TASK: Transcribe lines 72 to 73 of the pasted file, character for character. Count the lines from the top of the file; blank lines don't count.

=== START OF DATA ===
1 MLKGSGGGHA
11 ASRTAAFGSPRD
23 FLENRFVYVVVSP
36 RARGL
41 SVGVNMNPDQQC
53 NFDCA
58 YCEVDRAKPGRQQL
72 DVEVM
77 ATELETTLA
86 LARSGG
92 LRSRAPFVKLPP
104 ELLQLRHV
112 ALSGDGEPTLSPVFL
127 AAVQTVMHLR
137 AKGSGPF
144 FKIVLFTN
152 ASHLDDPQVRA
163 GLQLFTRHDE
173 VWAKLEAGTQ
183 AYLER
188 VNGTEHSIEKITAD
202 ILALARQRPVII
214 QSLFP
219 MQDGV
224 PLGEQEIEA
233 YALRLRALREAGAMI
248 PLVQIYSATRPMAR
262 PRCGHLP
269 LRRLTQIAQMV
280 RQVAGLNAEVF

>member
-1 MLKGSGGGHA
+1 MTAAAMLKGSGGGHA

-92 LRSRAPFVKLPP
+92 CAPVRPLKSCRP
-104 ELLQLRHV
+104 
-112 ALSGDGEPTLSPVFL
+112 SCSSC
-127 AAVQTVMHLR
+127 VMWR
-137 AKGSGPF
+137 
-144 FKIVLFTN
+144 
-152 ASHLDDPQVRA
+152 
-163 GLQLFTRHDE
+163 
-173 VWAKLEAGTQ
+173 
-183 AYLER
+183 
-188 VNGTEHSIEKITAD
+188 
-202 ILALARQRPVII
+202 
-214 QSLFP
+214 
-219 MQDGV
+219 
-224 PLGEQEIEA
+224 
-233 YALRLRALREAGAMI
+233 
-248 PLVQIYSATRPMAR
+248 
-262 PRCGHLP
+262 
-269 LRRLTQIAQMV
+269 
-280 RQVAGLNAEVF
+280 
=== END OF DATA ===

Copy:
-280 RQVAGLNAEVF
+280 